Media Arts Program

Wednesday, February 19, 2014 at 7:00 p.m.


Dodge West - a film by George Afedzi Hughes

<em>Dodge West</em> - a film by George Afedzi Hughes
<em>Dodge West</em> - a film by George Afedzi Hughes
<em>Dodge West</em> - a film by George Afedzi Hughes
<em>Dodge West</em> - a film by George Afedzi Hughes

"Whereas the Wild West is an America heritage, its literature, movies and art are a global phenomenon. Growing up in Ghana as a child in the 1960s and 70s I watched TV series such as Bonanza and the Lone Ranger. We reenacted cowboy combat scenes and collected chewing gum cowboy cards, which we used as currency to play poker. In those days, during Christmas the most coveted toy for a boy to have was a cap gun, because they were very rare especially in Ghana where no one ever saw a real gun.

"In retrospect, the mythologized Wild West has brought into scrutiny what actually happened from what is fiction. I am curious about anomalies and deviations of that history that may have been partially or fully ignored. For example, I am fascinated by the contributions of rugged female personalities such as Martha Jane Canary alias Calamity Jane, Stagecoach Mary Fields, Lillian Smith, Annie Oakley, and Pearl Hart, especially in a male-dominated occupation. In my research I was also intrigued by the fact that William Forbis in his book 'The Old West' (1973) states that nearly one cowboy in three was either Mexican or Black male. However my objective in this project is not to 'illuminate' additional biographies of notoriety but to shed light on alternative perceptions of the Wild West history.

"The process of shooting the videos involved locations that were not transformed or repurposed. We approached each scene with prompted themes and relevant minor props but no scripted dialogues but improvised conversations. We adapted to available objects, décor, weather conditions, and space on location upon which scenes were developed.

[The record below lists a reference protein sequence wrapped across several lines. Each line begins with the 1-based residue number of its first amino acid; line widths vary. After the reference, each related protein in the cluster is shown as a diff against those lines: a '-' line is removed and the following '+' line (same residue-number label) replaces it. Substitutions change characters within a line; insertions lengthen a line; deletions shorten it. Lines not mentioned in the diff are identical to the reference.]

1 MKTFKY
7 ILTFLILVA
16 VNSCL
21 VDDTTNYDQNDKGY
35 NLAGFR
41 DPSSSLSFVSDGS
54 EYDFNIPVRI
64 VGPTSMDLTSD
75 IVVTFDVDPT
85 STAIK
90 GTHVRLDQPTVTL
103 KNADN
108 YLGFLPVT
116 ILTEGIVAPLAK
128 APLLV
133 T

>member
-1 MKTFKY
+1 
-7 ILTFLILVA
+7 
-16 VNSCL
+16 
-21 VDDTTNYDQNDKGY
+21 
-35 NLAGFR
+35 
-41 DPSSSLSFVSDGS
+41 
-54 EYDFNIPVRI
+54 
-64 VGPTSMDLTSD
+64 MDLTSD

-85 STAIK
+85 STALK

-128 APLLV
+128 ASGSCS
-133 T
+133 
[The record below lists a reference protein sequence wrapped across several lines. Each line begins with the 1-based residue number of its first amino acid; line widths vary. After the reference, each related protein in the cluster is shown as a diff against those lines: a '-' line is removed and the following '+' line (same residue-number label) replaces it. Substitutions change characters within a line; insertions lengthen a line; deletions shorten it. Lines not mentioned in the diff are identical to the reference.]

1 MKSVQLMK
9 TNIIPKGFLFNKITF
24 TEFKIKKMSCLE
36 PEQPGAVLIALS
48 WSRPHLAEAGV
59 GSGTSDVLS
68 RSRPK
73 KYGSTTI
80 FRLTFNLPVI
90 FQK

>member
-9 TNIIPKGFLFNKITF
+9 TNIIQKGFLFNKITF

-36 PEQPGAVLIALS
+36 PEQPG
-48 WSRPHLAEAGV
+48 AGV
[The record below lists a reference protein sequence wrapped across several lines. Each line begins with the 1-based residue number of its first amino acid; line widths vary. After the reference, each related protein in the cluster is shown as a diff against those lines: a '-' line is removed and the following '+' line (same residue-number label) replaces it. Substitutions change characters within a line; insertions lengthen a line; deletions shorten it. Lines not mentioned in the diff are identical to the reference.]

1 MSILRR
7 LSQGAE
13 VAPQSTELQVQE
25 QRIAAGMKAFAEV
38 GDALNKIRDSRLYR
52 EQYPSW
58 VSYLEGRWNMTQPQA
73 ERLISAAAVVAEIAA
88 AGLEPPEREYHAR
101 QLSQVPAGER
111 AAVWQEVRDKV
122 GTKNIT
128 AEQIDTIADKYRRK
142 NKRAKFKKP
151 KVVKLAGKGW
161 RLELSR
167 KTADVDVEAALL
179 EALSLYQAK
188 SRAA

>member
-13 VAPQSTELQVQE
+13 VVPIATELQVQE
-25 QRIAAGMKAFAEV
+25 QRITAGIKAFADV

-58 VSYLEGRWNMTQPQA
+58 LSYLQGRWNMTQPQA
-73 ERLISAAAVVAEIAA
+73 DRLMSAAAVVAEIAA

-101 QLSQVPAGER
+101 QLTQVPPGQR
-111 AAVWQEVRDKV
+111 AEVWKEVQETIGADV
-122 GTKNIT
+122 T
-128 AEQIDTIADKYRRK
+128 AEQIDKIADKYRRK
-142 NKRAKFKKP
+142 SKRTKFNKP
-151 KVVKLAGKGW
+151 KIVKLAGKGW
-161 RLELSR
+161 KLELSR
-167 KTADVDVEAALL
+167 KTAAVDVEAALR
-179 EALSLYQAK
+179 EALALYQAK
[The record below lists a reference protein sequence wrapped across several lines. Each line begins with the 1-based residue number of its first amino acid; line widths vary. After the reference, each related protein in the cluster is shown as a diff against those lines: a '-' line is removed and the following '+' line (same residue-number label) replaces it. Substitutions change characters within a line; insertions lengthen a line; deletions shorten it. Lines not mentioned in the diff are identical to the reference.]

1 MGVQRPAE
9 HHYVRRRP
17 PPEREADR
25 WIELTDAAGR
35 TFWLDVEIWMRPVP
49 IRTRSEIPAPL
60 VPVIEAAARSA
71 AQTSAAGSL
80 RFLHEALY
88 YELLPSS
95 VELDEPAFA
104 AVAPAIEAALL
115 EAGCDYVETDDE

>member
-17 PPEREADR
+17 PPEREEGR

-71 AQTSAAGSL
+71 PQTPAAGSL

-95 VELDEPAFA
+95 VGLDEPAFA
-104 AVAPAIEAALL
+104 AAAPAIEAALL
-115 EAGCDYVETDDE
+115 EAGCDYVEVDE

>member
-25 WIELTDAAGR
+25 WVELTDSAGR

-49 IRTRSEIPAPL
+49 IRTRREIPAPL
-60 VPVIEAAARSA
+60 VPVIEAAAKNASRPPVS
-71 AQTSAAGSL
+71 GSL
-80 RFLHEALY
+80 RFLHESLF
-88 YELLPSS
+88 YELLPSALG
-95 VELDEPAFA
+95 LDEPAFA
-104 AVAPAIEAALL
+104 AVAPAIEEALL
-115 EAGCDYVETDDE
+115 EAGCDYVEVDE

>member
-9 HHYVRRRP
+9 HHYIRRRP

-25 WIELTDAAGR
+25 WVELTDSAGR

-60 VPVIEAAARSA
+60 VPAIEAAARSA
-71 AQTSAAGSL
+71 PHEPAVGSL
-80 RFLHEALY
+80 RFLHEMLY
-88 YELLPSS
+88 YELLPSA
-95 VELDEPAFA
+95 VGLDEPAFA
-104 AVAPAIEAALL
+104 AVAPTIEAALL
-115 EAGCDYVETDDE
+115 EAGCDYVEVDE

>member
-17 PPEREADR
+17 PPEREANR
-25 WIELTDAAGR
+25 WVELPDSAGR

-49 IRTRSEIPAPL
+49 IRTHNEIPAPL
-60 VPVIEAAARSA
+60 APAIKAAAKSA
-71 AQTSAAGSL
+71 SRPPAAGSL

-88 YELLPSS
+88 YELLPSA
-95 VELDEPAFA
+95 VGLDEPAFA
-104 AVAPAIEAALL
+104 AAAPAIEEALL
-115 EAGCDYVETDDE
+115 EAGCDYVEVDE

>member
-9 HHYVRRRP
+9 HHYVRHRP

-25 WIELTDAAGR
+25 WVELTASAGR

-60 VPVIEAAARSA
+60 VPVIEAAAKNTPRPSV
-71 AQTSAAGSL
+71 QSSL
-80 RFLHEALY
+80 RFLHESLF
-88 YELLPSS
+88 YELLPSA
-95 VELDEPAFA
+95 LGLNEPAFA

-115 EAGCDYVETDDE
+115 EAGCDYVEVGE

"The overarching concept was to approach the subject with nonlinear plots, by emphasizing experimentation and amplifying familiar myths and facts 'bordering' around duels, bar fights, raids, outlaws, gambling and debauchery. Furthermore there was little or no attempt to develop an elaborate and continuous narrative but 'vignettes' interwoven by video editing possibilities."

George Afedzi Hughes

Nick Butlak, Lauren Howard, George Afedzi-Hughes, Mary Johnson, Ian McCrohan Lowell Merritt, Ruby Merritt, Brian Murchison, Jeff O'Connell, Cassandra Paul Robert Rossi, Liz Rywelski, Dana Saylor, Gary Sczerbaniewicz, Necole Zayatz
Jeff O'Connell, Corrina Waxmann

Alex Derwick, Anthony Dimezza, Jayne Hughes

George Afedzi-Hughes

George Afedzi Hughes studied painting at The Kwame Nkrumah University of Science and Technology, College of Art, Ghana, where he earned a BA in Painting and Drawing (1989), and an MA in Art Education (1992). He later received his MFA in Painting (2001) from Bowling Green State University. George relocated to the United States in 1994. Since then he has taught at the University of Toledo as Adjunct Instructor, at The University of Oklahoma as Assistant Professor and currently as an Associate Professor at The Visual Studies Department, at SUNY at Buffalo since 2006.

George's work involves painting, performance art, installation and poetry, utilizing the turbulence of colonialism as a premise to highlight parallels between that violent history and contemporary global conflicts. His projects interpret in visual form the spectacle of information, knowledge and subjectivity by contrasting violent imagery with conciliatory imagery from sports.

His performance art evokes allegorical spectacles through interdisciplinary media, incorporating body art, music/sound, costumes and ritual, with the intent of transposing lifelike situations into memorable dramatizations.

George's work has been shown internationally. His work has been featured in museums and galleries in England, Germany, France, Holland, China, Portugal, South Africa, Nigeria, The United States and Ghana. George is represented in Germany by Artco Gallery, in Portugal by Influx Contemporary Gallery, in Ghana by Artists Alliance Gallery and in New York City by Skoto Gallery.